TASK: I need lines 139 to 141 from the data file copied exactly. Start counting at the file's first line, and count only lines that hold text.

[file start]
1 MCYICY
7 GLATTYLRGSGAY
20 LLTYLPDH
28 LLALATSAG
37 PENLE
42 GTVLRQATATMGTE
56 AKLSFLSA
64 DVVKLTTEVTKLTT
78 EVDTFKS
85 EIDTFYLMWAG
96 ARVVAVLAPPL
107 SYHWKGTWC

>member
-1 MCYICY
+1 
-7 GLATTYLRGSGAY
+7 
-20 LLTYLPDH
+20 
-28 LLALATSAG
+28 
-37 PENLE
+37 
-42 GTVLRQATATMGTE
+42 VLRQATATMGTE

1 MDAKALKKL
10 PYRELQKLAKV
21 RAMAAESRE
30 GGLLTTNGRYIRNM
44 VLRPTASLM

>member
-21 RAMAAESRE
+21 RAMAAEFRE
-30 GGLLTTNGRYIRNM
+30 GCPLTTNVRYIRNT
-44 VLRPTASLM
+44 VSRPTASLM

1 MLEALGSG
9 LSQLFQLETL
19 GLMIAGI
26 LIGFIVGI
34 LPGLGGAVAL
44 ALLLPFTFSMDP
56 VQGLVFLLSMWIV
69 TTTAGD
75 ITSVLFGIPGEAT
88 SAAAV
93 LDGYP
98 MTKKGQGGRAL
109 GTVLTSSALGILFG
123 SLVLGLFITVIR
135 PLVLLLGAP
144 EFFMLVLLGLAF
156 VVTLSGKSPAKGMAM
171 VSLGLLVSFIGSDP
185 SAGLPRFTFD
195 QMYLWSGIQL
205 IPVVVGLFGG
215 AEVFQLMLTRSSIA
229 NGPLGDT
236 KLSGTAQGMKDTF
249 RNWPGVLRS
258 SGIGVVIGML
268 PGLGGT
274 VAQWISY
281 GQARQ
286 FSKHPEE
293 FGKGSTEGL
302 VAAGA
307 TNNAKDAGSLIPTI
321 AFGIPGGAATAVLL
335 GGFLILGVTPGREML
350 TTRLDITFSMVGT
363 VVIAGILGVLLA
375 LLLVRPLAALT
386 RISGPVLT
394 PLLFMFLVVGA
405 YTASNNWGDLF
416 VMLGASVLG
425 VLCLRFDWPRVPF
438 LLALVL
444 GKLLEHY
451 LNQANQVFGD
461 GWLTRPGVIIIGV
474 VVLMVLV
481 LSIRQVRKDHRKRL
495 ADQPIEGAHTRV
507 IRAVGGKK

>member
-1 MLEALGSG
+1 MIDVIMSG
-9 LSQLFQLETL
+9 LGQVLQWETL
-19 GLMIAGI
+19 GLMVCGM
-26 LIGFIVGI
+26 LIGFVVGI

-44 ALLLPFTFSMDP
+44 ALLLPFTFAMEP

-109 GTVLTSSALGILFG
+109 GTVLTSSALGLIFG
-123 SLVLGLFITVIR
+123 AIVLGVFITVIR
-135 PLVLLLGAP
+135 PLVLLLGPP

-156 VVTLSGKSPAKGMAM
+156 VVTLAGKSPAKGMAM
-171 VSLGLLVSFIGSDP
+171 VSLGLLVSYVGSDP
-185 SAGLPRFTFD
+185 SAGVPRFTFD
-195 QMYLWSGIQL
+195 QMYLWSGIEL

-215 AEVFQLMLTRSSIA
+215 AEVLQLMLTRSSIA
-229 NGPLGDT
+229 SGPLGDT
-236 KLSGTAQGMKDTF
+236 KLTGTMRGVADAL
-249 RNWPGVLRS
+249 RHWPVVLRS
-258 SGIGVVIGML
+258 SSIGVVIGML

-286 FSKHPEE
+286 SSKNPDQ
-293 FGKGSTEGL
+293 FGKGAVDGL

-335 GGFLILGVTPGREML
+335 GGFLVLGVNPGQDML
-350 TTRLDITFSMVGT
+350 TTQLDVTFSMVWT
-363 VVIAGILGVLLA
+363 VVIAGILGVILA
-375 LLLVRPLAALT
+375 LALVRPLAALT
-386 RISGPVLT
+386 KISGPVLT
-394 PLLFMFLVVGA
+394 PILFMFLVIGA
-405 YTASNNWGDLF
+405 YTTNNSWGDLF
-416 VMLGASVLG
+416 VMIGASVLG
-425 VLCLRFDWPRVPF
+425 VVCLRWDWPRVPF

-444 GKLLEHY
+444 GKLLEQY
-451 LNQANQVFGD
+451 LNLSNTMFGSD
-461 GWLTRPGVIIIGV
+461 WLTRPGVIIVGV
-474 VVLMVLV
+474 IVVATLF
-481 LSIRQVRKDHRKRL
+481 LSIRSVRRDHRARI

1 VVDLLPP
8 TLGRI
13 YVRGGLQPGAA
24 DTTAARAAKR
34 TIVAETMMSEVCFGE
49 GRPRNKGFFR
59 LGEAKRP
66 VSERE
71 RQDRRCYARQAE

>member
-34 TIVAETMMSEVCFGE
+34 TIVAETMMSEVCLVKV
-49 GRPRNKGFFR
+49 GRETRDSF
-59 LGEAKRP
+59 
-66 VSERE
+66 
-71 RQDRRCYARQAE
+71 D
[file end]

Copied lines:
+394 PILFMFLVIGA
-405 YTASNNWGDLF
+405 YTTNNSWGDLF